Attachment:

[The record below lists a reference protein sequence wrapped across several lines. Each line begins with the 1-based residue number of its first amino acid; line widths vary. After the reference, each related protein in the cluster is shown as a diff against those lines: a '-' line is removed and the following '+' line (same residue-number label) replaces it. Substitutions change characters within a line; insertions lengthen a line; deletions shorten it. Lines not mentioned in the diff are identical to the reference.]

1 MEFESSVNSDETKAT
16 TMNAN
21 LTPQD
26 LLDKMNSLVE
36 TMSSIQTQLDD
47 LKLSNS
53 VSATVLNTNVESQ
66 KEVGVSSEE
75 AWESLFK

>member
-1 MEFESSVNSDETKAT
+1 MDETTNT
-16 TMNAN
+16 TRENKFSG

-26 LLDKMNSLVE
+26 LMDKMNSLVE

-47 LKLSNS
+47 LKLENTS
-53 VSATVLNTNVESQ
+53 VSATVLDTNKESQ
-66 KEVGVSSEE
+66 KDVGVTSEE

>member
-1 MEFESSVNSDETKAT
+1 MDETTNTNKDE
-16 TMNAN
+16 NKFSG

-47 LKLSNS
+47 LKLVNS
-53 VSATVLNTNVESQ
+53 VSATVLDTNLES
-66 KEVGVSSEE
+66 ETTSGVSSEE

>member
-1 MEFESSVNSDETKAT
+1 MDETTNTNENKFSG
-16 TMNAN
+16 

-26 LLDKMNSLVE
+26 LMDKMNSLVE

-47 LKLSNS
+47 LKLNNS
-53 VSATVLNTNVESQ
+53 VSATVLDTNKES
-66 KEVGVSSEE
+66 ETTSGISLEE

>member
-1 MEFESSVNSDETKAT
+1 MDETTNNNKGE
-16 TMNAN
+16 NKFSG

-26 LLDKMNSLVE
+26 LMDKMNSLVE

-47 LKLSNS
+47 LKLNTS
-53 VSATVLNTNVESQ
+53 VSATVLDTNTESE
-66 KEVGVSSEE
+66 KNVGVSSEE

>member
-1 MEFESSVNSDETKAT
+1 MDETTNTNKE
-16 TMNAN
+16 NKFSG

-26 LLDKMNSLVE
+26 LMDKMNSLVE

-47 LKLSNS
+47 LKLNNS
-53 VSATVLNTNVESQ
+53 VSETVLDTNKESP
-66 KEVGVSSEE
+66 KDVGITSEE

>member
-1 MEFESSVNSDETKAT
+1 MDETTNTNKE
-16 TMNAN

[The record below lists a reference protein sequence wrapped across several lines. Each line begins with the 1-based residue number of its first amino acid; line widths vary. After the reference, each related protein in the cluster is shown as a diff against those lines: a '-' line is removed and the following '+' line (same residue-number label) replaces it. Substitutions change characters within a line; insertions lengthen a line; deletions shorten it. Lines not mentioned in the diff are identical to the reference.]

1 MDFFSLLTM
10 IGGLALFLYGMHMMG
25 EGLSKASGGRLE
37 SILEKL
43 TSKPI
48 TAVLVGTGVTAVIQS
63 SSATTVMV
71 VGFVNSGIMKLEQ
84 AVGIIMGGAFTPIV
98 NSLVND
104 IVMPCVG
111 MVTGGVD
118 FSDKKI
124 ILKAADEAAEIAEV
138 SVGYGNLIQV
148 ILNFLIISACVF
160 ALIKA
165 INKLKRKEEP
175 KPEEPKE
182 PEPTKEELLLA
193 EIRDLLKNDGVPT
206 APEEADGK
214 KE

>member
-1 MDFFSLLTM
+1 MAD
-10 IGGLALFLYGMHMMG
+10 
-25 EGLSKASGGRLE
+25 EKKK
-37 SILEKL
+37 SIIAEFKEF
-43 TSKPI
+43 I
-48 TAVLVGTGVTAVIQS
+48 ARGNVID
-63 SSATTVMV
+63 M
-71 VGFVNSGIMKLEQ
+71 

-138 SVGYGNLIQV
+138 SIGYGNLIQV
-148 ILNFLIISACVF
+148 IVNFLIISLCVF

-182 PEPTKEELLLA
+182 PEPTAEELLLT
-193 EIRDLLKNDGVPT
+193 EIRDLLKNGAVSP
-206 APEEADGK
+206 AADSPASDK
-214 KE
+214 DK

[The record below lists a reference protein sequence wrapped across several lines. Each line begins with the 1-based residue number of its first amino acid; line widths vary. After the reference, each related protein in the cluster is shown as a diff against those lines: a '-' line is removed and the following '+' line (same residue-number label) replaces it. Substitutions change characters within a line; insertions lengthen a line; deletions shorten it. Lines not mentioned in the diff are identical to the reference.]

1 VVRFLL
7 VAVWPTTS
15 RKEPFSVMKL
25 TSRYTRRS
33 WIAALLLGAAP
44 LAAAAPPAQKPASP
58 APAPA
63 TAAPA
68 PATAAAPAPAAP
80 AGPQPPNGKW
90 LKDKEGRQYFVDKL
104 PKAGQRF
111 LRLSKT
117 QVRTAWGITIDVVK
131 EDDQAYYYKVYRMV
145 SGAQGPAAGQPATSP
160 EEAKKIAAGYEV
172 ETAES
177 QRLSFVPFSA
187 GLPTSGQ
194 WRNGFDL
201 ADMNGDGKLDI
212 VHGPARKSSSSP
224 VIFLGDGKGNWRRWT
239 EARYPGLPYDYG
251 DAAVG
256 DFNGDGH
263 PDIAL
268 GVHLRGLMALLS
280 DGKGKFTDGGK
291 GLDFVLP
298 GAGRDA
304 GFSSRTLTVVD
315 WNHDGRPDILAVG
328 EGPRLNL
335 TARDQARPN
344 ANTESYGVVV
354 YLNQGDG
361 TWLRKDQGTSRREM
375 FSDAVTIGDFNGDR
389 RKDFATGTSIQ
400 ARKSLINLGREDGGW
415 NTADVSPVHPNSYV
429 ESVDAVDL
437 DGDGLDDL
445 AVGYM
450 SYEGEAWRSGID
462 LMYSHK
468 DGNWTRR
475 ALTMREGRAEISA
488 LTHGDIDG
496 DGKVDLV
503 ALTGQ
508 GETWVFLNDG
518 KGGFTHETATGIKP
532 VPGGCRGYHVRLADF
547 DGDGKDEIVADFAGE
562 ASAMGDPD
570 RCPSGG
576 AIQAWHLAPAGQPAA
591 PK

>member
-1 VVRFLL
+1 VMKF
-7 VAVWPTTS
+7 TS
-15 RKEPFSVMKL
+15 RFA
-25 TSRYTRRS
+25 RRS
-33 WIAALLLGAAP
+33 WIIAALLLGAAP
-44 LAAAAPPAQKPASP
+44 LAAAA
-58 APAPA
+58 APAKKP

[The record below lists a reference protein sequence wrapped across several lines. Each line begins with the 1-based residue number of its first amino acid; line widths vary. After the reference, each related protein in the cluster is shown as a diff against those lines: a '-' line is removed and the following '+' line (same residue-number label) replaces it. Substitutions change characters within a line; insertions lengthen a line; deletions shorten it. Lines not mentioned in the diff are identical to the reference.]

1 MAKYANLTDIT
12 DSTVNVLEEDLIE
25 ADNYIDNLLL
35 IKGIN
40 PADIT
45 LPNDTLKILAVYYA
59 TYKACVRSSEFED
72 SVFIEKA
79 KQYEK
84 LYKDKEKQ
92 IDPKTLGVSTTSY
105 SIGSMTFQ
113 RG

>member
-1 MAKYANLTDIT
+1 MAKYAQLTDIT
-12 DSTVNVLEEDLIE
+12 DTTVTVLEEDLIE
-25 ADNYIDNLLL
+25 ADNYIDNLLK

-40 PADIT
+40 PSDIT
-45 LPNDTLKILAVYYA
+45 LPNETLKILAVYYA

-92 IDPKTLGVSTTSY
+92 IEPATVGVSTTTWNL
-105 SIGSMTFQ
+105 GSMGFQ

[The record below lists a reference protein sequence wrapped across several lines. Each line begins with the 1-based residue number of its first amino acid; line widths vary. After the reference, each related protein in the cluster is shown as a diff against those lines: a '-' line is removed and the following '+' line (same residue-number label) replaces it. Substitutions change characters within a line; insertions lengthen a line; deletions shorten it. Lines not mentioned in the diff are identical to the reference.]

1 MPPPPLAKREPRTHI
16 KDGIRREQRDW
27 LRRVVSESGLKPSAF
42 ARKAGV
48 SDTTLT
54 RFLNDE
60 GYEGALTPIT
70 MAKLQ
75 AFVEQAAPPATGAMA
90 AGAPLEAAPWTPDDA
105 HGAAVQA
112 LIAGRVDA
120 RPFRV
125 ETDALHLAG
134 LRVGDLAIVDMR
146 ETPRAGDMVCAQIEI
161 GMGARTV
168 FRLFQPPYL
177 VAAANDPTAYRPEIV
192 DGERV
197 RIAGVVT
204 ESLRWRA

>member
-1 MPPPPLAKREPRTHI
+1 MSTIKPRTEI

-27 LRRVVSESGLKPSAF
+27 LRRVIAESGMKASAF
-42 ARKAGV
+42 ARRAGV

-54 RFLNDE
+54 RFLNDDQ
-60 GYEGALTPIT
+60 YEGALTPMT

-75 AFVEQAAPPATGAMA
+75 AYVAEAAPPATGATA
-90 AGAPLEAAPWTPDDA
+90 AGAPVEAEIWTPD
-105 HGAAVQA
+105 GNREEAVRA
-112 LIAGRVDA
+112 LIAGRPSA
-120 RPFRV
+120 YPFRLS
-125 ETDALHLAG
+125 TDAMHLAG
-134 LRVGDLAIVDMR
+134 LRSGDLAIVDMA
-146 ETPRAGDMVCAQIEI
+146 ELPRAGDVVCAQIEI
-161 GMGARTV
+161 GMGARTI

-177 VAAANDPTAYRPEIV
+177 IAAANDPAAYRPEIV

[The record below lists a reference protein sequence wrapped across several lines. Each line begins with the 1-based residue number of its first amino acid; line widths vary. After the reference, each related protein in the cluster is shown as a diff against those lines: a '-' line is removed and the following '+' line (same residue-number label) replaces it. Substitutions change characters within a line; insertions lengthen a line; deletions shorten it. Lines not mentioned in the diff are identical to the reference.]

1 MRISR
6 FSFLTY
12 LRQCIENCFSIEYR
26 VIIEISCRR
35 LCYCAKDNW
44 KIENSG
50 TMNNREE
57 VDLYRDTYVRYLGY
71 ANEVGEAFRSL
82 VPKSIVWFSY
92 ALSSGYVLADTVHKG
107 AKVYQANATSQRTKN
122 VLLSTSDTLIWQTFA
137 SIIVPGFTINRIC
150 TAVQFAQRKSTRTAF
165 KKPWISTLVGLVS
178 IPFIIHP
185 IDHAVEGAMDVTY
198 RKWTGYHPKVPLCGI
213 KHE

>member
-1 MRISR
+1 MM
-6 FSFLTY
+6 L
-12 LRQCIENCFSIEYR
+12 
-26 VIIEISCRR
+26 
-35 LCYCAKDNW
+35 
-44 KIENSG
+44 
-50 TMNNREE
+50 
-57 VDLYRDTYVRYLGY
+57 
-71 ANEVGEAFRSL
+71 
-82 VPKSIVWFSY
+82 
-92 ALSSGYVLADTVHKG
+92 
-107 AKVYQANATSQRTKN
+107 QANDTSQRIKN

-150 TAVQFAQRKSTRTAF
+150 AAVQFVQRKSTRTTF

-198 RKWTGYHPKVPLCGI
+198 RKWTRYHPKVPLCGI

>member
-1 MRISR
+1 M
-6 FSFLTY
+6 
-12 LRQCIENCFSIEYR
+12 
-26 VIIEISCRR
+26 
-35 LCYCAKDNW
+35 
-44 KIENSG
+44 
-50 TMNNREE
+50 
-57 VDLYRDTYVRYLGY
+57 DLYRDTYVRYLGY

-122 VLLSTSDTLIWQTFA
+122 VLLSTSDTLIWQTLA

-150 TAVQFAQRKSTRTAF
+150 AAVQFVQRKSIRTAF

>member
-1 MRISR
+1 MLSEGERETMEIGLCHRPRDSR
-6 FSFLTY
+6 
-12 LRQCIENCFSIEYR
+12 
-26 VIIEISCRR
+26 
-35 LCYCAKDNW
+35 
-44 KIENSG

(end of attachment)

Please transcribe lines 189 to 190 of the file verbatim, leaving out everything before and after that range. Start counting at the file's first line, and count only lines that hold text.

562 ASAMGDPD
570 RCPSGG